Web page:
Capitol Connection: Election 2020

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On the heels of a historic voter turn-out, the election results are still unclear as of November 4. The race for president boiled down to three Midwest states and may take a few days to sort out. President Trump fought off challenger Joe Biden in at least four battleground states thereby shifting the focus to Wisconsin, Michigan, and Pennsylvania. In the Senate, the chances of Democrats flipping enough seats to take control appear to be dwindling as Republicans successfully fended off challenges in several key states. 

Whether they posted a hard-fought win or suffered the agony of defeat following Tuesday's election, the current members of the U.S. Congress must now work to avoid a government shutdown in December during a pandemic. Despite the lack of closure on the election, the coronavirus fight continues and the public is losing the battle. Coronavirus cases have surged in all but three states as Americans headed to the polls this week. 

Despite a lengthy series of negotiations before the election, House Speaker Nancy Pelosi (D-CA) and Treasury Secretary Steven Mnuchin could not agree on additional comprehensive COVID-19 relief legislation. While progress was made, the two sides remain far apart on a number of issues including, among others, the overall cost of the bill.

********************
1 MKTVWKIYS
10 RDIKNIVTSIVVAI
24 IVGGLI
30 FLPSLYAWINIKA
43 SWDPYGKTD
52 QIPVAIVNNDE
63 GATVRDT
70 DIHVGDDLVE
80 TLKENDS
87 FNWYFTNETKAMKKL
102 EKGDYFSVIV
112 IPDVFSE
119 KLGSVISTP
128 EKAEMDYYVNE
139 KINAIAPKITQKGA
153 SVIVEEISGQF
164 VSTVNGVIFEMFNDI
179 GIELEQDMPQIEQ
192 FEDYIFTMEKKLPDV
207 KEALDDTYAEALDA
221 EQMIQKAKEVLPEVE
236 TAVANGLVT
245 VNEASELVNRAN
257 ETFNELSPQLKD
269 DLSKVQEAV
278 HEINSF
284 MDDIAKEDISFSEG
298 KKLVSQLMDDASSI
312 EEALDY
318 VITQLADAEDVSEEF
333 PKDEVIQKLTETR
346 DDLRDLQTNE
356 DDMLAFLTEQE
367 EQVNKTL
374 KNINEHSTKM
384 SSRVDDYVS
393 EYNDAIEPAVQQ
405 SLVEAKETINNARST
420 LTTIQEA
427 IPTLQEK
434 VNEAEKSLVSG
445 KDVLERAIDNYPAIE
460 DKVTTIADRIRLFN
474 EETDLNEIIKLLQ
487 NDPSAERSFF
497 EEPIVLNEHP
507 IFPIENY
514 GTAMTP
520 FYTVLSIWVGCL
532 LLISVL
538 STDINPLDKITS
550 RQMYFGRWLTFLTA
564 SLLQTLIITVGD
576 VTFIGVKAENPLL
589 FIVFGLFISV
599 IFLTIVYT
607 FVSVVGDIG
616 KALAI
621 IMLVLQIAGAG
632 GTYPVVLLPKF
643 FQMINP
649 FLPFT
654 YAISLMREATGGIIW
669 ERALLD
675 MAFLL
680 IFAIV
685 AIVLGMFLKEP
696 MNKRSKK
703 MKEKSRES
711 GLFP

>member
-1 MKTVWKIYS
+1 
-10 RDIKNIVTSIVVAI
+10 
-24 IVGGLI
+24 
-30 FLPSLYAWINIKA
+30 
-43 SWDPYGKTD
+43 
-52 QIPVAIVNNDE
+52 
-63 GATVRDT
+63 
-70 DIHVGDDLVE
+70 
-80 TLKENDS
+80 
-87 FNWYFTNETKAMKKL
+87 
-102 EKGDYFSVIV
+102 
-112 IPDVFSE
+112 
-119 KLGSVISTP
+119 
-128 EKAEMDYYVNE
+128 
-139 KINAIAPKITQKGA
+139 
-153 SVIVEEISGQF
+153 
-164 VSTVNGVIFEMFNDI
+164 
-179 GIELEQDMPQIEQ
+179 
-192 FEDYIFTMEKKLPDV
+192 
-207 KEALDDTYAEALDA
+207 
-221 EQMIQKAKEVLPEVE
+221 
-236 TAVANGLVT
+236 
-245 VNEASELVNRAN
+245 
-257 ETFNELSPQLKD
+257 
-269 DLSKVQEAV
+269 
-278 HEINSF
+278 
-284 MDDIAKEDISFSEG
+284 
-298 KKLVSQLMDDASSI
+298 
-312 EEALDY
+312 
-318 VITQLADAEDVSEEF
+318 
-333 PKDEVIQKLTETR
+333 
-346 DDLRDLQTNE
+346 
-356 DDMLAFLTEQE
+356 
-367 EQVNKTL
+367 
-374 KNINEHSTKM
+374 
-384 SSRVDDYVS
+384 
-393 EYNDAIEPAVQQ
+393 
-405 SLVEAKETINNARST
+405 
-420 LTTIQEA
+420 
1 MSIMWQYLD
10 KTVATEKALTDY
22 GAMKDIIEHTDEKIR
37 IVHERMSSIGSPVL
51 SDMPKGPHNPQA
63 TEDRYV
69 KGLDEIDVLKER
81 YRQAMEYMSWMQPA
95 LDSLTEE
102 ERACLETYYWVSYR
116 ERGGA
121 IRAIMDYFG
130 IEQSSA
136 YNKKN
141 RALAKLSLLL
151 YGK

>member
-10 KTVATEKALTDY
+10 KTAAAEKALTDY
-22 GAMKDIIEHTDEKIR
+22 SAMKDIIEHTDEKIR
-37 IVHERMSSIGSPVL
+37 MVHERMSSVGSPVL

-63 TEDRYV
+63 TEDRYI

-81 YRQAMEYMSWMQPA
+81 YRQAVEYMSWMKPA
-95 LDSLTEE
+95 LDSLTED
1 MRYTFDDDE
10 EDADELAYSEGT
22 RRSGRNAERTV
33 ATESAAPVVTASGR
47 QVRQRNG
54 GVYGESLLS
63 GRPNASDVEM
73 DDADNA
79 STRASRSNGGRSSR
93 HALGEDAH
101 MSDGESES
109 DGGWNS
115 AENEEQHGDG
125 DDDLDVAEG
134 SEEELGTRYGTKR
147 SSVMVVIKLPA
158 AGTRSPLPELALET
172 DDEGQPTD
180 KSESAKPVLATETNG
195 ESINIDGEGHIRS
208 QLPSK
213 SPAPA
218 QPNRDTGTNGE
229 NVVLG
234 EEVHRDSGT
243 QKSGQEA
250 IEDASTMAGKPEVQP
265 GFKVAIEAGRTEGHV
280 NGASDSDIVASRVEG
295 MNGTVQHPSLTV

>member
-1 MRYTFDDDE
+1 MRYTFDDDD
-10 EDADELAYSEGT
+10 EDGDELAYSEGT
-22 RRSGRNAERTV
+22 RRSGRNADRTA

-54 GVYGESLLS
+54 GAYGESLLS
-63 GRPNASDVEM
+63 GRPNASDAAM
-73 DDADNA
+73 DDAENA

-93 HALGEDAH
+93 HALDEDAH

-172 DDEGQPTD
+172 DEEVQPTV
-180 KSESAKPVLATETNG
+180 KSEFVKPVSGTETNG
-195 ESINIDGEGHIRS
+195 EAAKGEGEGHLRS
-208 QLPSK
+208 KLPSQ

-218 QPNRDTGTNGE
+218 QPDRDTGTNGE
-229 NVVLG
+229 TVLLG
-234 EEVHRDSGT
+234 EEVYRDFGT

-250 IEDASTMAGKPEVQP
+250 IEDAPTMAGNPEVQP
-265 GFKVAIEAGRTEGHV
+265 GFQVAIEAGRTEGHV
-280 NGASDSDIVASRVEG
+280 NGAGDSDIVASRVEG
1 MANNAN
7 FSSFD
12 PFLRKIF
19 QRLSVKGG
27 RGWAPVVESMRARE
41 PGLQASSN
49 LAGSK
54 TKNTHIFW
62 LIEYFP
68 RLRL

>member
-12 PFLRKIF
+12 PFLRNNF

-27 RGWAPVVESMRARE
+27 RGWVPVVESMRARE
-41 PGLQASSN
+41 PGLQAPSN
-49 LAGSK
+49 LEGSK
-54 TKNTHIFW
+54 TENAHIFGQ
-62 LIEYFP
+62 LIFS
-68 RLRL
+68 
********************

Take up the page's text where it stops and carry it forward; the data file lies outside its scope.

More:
House and Senate Democrats currently support a $2.2 trillion package while Secretary Mnuchin has countered with a $1.8 trillion offer. In addition, there are remaining disagreements over how the funds will be spent, although these disagreements have been significantly narrowed. Meanwhile, Senate Republican leaders have shown little appetite for crafting additional comprehensive COVID-19 legislation and several Senate Republicans have stated they will not support a bill that exceeds $1 trillion. 

Depending on the outcome of the election, it is likely that another effort on COVID-19 legislation will be made during a lame duck session.  It is possible that funding another round of COVID-19 relief could be considered "must pass" legislation or become part of a year-end bill to address expiring tax provisions.

We are, of course, looking forward to the post-election outlook for our affordable housing agenda. Depending on the outcome of the congressional and presidential races, there could be increased opportunities to strengthen the credit, increase funding for other affordable housing programs, and prevent harmful regulations that would impact the housing credit. Along with our industry groups, we are reviewing the Affordable Housing Credit Improvement Act and other legislation to provide input for our congressional champions as they prepare for the new Congress. 

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